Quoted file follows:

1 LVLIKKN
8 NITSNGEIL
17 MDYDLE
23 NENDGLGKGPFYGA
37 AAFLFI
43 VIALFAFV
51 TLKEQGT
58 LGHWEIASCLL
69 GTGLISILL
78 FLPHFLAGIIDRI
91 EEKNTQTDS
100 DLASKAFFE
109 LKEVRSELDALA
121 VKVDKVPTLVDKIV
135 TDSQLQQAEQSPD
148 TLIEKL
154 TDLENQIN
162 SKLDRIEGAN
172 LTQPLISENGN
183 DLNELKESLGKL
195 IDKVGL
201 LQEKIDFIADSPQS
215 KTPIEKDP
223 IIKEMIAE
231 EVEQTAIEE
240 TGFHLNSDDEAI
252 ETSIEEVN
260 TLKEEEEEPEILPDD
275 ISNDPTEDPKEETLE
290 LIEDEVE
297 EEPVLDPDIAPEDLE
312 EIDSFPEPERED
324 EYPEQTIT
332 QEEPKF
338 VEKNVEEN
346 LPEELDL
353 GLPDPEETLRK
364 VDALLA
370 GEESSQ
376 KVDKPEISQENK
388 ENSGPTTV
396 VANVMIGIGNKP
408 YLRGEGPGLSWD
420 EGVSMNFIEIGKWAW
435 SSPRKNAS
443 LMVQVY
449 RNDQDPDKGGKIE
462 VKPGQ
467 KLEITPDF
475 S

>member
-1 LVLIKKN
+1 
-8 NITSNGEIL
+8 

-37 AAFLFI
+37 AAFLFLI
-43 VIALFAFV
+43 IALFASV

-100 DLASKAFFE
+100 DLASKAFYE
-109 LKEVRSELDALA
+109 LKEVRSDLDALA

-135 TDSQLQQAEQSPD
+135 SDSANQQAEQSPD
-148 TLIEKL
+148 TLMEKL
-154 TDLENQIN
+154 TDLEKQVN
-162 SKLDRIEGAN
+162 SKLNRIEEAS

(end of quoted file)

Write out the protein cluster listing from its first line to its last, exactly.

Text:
1 LVLIKKN
8 NITSNGEIL
17 MDYDLE
23 NENDGLGKGPFYGA
37 AAFLFI
43 VIALFAFV
51 TLKEQGT
58 LGHWEIASCLL
69 GTGLISILL
78 FLPHFLAGIIDRI
91 EEKNTQTDS
100 DLASKAFFE
109 LKEVRSELDALA
121 VKVDKVPTLVDKIV
135 TDSQLQQAEQSPD
148 TLIEKL
154 TDLENQIN
162 SKLDRIEGAN
172 LTQPLISENGN
183 DLNELKESLGKL
195 IDKVGL
201 LQEKIDFIADSPQS
215 KTPIEKDP
223 IIKEMIAE
231 EVEQTAIEE
240 TGFHLNSDDEAI
252 ETSIEEVN
260 TLKEEEEEPEILPDD
275 ISNDPTEDPKEETLE
290 LIEDEVE
297 EEPVLDPDIAPEDLE
312 EIDSFPEPERED
324 EYPEQTIT
332 QEEPKF
338 VEKNVEEN
346 LPEELDL
353 GLPDPEETLRK
364 VDALLA
370 GEESSQ
376 KVDKPEISQENK
388 ENSGPTTV
396 VANVMIGIGNKP
408 YLRGEGPGLSWD
420 EGVSMNFIEIGKWAW
435 SSPRKNAS
443 LMVQVY
449 RNDQDPDKGGKIE
462 VKPGQ
467 KLEITPDF
475 S

>member
-1 LVLIKKN
+1 
-8 NITSNGEIL
+8 

-37 AAFLFI
+37 AAFLFLI
-43 VIALFAFV
+43 IALFASV

-100 DLASKAFFE
+100 DLASKAFYE
-109 LKEVRSELDALA
+109 LKEVRSDLDALA

-135 TDSQLQQAEQSPD
+135 SDSANQQAEQSPD
-148 TLIEKL
+148 TLMEKL
-154 TDLENQIN
+154 TDLEKQVN
-162 SKLDRIEGAN
+162 SKLNRIEEAS